Browsing 'Advisory Council' News

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Peter Kovessy

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Qatar’s influential Advisory (Shura) Council has called on Civil Defense to take less time to approve newly constructed buildings by shortening the inspection process, among other things.

The message appears to have resonated with the government department, which made a “firm promise” yesterday to reduce the number of requirements for buildings between three and eight stories tall, according to Al Raya.

The opening of new apartment buildings, hotels, shops and offices is frequently delayed in Qatar as property owners wait for Civil Defense to certify that a building is safe and can officially open.

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Peter Kovessy

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Amid a growing number of complaints, the Advisory Council agreed to study the issue last month and released several recommendations at its weekly meeting yesterday.

Members said they understand the importance of Civil Defense’s standards in ensuring that buildings are safe, but added that the approval process takes a long time and hurts business owners who are losing money as a result, according to Al Raya.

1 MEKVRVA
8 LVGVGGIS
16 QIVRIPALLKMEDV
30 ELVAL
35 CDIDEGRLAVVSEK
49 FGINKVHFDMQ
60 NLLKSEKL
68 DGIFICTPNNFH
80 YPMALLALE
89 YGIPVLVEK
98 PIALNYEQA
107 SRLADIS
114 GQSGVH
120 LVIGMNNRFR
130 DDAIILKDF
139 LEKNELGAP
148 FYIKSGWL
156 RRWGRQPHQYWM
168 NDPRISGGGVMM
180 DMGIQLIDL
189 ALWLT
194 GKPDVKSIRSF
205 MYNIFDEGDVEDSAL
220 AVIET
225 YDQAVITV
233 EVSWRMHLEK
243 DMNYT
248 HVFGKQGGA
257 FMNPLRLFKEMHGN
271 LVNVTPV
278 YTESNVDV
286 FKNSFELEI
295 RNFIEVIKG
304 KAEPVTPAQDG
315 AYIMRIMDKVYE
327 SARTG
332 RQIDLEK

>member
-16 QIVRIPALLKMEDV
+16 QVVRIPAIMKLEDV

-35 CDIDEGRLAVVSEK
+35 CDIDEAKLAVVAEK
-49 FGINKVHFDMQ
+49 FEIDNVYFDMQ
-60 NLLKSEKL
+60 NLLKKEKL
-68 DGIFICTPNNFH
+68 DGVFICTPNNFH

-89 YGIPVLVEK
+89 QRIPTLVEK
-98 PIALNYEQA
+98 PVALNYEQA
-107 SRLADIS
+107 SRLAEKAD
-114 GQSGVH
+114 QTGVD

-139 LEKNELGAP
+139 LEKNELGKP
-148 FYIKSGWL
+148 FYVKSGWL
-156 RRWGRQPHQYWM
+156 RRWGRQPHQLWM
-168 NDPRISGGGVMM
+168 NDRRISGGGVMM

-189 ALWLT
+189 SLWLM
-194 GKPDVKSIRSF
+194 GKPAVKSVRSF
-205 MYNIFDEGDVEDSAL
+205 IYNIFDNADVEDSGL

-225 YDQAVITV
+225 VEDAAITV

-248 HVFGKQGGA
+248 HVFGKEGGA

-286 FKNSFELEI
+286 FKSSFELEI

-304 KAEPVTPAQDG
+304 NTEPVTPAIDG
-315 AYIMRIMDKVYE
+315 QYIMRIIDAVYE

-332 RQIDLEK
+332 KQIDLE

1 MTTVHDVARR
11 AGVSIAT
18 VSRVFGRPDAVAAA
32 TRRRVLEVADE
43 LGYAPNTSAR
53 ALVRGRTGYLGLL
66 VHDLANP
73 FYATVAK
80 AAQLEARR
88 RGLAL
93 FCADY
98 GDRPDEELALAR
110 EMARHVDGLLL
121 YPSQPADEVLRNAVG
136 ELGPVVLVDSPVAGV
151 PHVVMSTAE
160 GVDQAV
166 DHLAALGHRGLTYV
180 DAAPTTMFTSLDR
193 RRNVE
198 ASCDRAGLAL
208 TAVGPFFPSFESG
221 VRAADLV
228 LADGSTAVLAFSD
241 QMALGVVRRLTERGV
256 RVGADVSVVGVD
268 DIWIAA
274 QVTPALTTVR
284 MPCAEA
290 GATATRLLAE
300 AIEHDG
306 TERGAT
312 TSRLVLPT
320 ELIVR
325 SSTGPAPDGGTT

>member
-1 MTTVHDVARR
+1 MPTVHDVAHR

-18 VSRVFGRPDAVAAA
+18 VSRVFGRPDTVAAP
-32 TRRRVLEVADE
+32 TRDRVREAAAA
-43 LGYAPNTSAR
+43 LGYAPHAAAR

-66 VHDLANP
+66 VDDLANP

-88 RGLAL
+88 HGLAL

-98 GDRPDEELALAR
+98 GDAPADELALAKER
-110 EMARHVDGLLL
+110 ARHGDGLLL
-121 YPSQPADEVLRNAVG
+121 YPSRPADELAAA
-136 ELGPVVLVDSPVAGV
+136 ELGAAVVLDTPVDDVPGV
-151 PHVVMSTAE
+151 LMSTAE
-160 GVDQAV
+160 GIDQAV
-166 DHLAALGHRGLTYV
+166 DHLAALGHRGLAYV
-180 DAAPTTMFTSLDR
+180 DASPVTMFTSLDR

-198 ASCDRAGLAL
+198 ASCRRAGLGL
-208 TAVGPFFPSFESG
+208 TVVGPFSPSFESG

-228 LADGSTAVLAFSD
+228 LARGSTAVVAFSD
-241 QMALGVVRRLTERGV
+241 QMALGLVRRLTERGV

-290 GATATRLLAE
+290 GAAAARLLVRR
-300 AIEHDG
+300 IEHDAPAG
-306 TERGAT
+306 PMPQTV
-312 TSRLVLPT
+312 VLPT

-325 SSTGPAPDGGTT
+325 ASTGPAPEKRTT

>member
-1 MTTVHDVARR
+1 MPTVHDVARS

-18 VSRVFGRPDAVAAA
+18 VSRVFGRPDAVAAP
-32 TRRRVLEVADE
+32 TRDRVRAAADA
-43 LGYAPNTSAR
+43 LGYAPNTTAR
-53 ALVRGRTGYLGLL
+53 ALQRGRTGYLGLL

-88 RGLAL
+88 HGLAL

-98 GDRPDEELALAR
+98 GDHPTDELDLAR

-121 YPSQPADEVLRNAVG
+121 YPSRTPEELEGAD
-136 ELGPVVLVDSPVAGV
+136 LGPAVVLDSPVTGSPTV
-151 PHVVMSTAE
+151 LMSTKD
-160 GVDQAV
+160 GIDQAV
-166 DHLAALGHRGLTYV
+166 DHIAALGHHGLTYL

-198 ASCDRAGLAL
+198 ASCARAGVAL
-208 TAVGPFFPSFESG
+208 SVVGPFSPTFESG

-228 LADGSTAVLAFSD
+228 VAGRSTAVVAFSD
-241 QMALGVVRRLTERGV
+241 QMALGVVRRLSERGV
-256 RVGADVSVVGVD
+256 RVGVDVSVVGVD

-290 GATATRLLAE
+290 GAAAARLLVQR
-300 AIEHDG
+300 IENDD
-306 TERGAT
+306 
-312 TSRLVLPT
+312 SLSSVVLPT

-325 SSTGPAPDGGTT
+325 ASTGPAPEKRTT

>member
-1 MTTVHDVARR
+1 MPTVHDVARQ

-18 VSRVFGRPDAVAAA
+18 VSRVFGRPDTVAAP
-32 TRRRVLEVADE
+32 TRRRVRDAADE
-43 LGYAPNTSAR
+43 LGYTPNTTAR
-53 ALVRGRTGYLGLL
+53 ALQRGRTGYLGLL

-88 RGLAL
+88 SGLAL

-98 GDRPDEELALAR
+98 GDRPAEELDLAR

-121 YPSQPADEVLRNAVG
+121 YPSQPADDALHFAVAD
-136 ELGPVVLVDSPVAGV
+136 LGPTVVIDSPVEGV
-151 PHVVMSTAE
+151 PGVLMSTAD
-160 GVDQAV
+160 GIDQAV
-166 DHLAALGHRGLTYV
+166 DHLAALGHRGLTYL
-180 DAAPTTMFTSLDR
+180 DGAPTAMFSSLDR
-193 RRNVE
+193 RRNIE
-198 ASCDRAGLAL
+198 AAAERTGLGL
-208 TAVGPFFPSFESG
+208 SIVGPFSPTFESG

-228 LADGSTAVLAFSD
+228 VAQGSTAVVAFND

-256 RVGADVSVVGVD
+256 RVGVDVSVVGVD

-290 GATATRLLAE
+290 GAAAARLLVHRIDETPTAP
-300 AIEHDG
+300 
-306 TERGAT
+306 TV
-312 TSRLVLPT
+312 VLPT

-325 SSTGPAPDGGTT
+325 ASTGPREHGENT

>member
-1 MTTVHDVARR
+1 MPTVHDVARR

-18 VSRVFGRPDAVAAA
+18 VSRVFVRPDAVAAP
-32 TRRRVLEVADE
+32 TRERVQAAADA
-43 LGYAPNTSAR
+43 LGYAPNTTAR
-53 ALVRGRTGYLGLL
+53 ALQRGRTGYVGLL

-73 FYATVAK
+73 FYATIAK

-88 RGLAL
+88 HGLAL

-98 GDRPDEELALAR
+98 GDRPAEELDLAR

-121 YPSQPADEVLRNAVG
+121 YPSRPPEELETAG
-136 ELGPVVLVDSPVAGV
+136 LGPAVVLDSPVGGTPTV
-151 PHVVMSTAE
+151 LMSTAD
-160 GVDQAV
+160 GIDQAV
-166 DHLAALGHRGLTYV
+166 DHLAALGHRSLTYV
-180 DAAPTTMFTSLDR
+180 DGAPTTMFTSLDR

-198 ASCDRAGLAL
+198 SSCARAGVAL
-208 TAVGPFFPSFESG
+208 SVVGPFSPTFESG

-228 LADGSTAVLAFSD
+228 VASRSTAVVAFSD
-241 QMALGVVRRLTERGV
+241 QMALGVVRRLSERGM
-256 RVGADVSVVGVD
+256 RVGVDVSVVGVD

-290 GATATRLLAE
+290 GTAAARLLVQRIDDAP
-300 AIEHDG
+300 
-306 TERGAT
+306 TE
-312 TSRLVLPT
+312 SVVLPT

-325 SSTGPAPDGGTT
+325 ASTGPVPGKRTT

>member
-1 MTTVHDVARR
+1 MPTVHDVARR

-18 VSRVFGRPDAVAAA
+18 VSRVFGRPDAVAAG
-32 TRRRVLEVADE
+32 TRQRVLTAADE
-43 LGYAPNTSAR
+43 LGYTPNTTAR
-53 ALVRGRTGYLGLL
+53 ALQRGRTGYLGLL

The newspaper said that in addition to reducing the number of procedures, the council said there should be more consistency in how Civil Defense inspects buildings and that the department should not be allowed to change its mind after approving a building’s blueprints and design.

These proposals still need to be approved by the government cabinet before being implemented. However, Civil Defense said other changes are in the works.

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Omar Chatriwala

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For example, the department said it is meeting with representatives from the Ministry of Economy and Commerce to discuss the procedure of renewing business registrations so that inspectors will no longer need to visit premises that are relatively new and have been recently inspected, Al Raya said.

Nevertheless, Civil Defense officials reportedly told the council that it’s the private building contractors, not government inspectors, who are responsible for the delays.

Safety concerns

Often, a building is not approved because inspectors find that fire pumps, alarms or ventilation systems are not functioning, representatives told the council, adding that some building owners pressure contractors into wrapping up a job even though it hasn’t been properly completed, according to Al Raya.

Civil Defense representatives also questioned the capabilities of some engineers and architects operating in Qatar who repeatedly submit blueprints and plans containing serious faults, the newspaper said. In one case, plans were submitted and resubmitted eight times without the necessary changes being made, representatives told the council.

However, some property managers have previously noted that Qatar’s regulatory landscape changed following the 2012 Villaggio Mall fire, leaving some unsure of the requirements.

Exterior of Dragon Mart

Chantelle D'mello

Exterior of Dragon Mart